7 min read
Why Volunteers Aren’t Engaging With Your Site: 4 Reasons
By: Team Better Impact Oct 5, 2022 8:00:00 AM
The internet is huge. By design, it offers every distraction, entertainment, and educational tidbit your potential volunteer could possibly want. Even if they start out looking for a rewarding volunteer opportunity, all it takes is one cute kitten video to throw them off the search for an organization like yours.
This is why it’s so important to make it as easy as possible for your volunteers to find you. You need to put your program’s information right in front of them at every opportunity. Then, you need volunteers to apply, get involved, and keep coming back. The best tool you have for communicating this is a well-designed nonprofit website. In this modern internet world, your website is your flagship.
But, you say, “We already have information about our volunteer program on our website, and it’s not working.”
In most cases, this is due to one (or more) of these three reasons that we’ll cover in this post. The great news is that all three of these reasons are pretty easy to fix. With a little creativity and a lot of preparation, you can have those volunteers enraptured in no time.
Reason #1: Prospective volunteers are having a hard time finding your site.
One of the best things you can do to make your site more visible to volunteers (and potential donors) is to pay attention to SEO. There are tons of little things you can do to optimize your website for search engines. According to Cornershop Creative’s guide to SEO for nonprofits, the best way to start is by providing lots of high-quality, helpful content that is tightly focused on your topic and of interest to potential volunteers.
If your site is built on WordPress, there are plugins that can help you with some of the more technical aspects of SEO like metadata, schema, and even internal linking opportunities. The more you focus on your audience and work to optimize your content, the more likely it is that your volunteers will naturally find you quickly online.
Another way to be more visible online is to start a Google Ads campaign. As a nonprofit, you may even be eligible for a Google Ad Grant that awards your organization $10,000 a month in free advertising.
Posting your volunteer opportunities on referral sites, such as VolunteerMatch, Idealist and your area volunteer center, can create additional awareness about your volunteer program's offering and drive volunteers to your site and/or application form. Marketing your volunteer program across multiple, online channels is an effective strategy for increasing website traffic from your targeted audience - volunteers!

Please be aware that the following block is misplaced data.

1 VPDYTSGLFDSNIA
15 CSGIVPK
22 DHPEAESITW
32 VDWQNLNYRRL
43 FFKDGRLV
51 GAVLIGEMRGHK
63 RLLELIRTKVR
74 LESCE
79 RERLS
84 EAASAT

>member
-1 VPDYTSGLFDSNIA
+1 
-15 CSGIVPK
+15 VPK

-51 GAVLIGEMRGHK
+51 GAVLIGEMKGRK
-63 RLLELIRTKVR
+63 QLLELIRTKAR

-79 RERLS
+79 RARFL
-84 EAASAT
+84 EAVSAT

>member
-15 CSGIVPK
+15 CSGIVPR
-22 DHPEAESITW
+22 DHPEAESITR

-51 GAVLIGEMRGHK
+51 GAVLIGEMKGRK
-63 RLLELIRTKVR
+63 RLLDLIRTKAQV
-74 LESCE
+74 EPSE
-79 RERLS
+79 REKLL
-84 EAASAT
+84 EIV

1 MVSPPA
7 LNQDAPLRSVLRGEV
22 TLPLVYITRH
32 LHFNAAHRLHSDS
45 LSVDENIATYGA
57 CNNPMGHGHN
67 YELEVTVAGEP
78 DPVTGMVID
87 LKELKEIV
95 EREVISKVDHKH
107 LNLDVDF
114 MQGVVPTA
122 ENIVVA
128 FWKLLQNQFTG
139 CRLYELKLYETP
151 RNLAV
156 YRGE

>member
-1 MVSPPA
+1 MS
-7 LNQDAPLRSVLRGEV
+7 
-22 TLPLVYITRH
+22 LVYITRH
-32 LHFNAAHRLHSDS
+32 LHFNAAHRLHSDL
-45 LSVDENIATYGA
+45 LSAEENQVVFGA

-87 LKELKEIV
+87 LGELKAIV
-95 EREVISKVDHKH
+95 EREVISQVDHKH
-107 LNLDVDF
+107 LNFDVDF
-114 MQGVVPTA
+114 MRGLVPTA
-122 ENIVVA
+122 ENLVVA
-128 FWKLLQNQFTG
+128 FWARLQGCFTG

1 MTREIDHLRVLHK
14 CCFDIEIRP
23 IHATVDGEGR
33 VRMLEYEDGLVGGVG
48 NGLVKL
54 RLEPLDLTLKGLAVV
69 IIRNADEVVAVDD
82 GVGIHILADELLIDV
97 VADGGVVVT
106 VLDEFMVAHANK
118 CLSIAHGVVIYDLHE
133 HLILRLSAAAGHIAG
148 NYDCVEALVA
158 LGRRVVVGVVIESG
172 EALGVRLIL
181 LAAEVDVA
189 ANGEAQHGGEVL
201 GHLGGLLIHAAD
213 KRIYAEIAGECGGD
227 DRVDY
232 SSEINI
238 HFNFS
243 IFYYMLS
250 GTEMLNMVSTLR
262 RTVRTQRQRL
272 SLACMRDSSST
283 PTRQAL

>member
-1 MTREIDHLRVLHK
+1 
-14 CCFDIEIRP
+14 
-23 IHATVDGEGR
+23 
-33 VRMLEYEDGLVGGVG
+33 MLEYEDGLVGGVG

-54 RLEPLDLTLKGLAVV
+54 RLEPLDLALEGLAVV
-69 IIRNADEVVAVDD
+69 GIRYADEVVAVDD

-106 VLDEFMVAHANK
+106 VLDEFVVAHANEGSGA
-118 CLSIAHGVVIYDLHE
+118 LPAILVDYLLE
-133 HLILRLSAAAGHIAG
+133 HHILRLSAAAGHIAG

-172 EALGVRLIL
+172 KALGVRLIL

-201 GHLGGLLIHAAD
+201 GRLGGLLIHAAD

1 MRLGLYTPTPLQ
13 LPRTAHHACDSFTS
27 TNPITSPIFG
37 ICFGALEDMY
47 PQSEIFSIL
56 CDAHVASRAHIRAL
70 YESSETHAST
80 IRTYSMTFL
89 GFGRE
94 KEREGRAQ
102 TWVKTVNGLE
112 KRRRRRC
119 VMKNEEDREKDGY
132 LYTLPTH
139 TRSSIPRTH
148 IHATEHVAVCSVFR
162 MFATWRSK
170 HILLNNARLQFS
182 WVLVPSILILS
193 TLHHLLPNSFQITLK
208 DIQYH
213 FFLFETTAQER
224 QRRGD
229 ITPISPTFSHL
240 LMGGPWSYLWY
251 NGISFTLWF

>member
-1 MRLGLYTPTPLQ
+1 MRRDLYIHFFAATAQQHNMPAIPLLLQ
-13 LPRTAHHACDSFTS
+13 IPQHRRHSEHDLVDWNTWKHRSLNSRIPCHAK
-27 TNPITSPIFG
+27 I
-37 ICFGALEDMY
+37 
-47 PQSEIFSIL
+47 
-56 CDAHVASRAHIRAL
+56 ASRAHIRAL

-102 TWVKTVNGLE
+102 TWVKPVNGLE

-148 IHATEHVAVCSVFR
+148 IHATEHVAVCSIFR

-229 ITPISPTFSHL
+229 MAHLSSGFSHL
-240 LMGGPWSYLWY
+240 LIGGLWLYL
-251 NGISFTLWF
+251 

Of course, even great SEO and well-written ads may not be able to compete with that kitten video.
Enter email and social media! By sending out regular updates and invitations, you can put your volunteer needs right in front of your intended audience. This is a great way to pull in past volunteers or supporters who may have never thought of volunteering in addition to their regular donations. Just make sure to read reasons 2 and 3 below first to make sure you can keep those potential volunteers engaged after you hook their attention.
Reason #2: Your site doesn’t offer valuable information or tools for your volunteers.
Most volunteering—and searching for volunteer opportunities—is done during leisure time. The last thing your potential volunteers want is to work for the information. You need to provide the tools and information that make volunteering as easy as possible.
This includes providing all of the practical things volunteers might need to get started, such as:
- Volunteer application form
- Non-confidential policies and agreements
- Non-confidential training materials
- Volunteer opportunities listing
It might seem like a lot to keep track of, so consider using a volunteer management software (VMS) solution to streamline the process. Most likely you already have all of these materials available in some form because you need them to run your volunteer program. By providing all non-confidential materials on your public website, prospective and current volunteers have easy access to them, and you save your volunteers the extra effort of contacting you or searching to find them. And, let's not forget the time-saving benefits you also receive by allowing your volunteers to self-serve on any confidential materials within their volunteer portal after they log in.